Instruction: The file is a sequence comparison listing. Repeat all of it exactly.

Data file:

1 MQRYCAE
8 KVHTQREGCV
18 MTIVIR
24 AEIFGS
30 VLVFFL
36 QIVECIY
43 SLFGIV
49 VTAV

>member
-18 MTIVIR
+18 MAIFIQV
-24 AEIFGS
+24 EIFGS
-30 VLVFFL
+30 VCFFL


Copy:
1 MQRYCAE
8 KVHTQREGCV
18 MTIVIR
24 AEIFGS
30 VLVFFL
36 QIVECIY
43 SLFGIV
49 VTAV

>member
-18 MTIVIR
+18 MAIFIQV
-24 AEIFGS
+24 EIFGS
-30 VLVFFL
+30 VCFFL